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Thursday 27th October 2016

Cold sore link to Alzheimer's

8th December 2008

Scientists at the University of Manchester have made a connection between catching cold sores and a heightened danger of Alzheimer's disease.


The team found that the herpes simplex virus (HSV) type 1 which causes cold sores is a significant factor in the "protein plaques" that gather in the brain of a person with the condition.

The findings, which appear in the journal of Pathology, could be used to develop treatments for the disease based on antiviral medication.

Professor Ruth Itzhaki and her team found HSV1 in 90% of the protein plaques in the brains of patients with dementia.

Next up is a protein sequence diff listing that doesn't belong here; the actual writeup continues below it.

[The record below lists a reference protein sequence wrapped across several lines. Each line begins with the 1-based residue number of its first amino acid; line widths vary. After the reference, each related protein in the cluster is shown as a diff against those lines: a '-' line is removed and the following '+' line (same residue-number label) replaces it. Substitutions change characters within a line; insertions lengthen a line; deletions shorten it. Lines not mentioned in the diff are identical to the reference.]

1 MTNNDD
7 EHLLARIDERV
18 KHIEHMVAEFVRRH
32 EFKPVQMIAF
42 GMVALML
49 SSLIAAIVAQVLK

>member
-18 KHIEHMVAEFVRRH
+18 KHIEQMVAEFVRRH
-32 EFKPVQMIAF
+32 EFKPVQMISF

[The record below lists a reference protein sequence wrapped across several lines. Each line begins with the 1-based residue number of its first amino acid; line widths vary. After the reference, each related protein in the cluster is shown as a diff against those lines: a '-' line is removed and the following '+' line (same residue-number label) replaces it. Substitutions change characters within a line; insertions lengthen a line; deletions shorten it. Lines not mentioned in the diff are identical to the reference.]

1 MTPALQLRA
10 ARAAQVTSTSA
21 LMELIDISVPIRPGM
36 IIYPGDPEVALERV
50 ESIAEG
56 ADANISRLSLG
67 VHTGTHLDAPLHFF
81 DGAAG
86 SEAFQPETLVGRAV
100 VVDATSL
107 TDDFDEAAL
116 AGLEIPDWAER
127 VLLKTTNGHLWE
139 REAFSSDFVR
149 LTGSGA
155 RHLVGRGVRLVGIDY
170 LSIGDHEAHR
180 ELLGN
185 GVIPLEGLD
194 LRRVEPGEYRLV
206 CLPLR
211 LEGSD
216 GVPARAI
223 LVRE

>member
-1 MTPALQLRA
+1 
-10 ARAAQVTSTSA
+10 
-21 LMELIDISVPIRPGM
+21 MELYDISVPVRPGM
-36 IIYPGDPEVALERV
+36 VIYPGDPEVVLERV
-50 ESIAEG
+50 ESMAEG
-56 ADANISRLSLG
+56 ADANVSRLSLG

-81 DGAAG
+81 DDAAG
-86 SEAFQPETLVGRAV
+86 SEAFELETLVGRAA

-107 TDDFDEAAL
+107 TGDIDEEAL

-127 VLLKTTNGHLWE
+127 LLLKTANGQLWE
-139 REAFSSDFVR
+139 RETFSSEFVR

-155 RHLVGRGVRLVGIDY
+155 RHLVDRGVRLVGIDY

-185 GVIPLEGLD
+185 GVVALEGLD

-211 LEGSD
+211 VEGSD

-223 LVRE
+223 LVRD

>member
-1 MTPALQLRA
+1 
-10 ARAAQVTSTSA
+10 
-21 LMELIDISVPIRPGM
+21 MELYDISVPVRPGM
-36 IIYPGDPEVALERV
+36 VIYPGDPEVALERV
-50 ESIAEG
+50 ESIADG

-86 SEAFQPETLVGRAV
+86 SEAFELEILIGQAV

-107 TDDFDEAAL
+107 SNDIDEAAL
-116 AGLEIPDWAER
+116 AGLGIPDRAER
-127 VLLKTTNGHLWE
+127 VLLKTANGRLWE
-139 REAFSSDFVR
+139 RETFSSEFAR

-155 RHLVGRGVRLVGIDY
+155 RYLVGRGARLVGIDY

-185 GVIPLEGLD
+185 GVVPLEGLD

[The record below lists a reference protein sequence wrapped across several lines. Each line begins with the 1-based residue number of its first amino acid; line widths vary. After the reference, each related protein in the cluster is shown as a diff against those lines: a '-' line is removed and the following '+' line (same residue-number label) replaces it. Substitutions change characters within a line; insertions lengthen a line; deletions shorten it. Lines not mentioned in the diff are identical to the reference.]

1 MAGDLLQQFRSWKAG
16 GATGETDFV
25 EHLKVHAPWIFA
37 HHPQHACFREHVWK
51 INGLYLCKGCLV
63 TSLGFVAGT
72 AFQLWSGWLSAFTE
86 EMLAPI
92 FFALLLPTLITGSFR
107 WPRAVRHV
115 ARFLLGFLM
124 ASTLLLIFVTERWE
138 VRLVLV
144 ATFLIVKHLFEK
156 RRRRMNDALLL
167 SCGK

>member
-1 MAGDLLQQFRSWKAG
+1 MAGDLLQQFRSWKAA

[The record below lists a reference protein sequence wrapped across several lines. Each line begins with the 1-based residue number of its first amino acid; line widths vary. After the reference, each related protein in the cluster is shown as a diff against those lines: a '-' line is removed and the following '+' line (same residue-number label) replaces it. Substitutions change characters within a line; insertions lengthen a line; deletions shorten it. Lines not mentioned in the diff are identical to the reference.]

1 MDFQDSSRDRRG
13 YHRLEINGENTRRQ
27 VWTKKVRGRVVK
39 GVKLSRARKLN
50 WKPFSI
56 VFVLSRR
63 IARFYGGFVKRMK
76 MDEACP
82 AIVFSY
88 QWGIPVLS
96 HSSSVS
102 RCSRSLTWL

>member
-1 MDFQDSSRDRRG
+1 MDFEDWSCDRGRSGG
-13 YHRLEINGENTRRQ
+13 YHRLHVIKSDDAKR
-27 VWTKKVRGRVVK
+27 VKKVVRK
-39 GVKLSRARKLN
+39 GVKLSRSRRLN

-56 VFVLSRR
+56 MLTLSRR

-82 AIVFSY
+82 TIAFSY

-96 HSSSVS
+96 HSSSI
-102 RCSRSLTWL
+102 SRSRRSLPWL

Previous experiments by the team on mice had shown that if a mouse's nerve cells were infected with HSV1 then deposits of beta amyloid (the major ingredient of the plaque) occurred.

Professor Itzhaki said: "We suggest that HSV1 enters the brain in the elderly as their immune systems decline and then establishes a dormant infection from which it is repeatedly activated by events such as stress, immunosuppression, and various infections."

The death of the damaged brain cells releases the proteins which form the plaques, she added.

Professor Clive Ballard of the Alzheimer's Society said: "Although the new research provides some additional evidence supporting a link between the herpes virus and Alzheimer's disease there is still uncertainty around whether this is a promising avenue of research."


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